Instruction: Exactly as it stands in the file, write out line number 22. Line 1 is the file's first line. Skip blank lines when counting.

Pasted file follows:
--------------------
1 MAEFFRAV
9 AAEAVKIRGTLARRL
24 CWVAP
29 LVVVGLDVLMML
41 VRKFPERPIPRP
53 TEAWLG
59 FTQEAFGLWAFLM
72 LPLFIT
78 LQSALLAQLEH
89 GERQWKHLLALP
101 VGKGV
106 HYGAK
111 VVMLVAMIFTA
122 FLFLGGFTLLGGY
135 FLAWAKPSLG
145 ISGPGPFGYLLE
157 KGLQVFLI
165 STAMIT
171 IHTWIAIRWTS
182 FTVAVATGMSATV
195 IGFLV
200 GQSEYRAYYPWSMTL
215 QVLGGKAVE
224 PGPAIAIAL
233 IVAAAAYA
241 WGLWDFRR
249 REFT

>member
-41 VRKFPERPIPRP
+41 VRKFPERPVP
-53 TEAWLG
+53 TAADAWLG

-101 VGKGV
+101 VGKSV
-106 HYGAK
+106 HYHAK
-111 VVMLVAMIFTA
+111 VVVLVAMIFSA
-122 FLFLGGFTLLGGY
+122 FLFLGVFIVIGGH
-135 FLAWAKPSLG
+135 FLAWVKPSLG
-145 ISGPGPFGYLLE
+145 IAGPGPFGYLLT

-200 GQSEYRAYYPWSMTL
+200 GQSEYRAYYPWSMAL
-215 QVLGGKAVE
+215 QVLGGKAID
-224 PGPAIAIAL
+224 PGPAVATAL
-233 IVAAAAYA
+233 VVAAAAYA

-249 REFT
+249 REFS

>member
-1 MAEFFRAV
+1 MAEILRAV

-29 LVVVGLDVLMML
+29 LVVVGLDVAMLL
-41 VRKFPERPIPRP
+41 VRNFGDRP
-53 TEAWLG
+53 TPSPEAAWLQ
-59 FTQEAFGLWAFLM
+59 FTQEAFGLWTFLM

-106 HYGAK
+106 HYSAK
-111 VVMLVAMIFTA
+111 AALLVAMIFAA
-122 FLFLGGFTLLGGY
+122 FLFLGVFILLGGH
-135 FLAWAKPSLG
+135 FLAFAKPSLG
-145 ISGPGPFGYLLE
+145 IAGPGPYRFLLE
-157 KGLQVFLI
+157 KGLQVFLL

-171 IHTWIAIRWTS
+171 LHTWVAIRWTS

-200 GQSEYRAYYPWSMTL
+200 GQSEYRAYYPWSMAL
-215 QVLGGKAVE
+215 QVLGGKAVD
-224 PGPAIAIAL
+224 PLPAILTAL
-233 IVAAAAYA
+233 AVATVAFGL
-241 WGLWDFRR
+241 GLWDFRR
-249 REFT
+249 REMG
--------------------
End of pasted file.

200 GQSEYRAYYPWSMTL